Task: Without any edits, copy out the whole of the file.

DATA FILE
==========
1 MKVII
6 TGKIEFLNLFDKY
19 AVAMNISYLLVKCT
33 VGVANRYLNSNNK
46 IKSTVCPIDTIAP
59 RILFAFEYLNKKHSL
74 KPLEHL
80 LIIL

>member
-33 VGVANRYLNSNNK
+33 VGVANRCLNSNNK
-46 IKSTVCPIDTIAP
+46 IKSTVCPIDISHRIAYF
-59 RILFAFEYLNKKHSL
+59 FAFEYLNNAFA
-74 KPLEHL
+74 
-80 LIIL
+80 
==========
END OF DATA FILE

1 MKVII
6 TGKIEFLNLFDKY
19 AVAMNISYLLVKCT
33 VGVANRYLNSNNK
46 IKSTVCPIDTIAP
59 RILFAFEYLNKKHSL
74 KPLEHL
80 LIIL

>member
-33 VGVANRYLNSNNK
+33 VGVANRCLNSNNK
-46 IKSTVCPIDTIAP
+46 IKSTVCPIDISHRIAYF
-59 RILFAFEYLNKKHSL
+59 FAFEYLNNAFA
-74 KPLEHL
+74 
-80 LIIL
+80 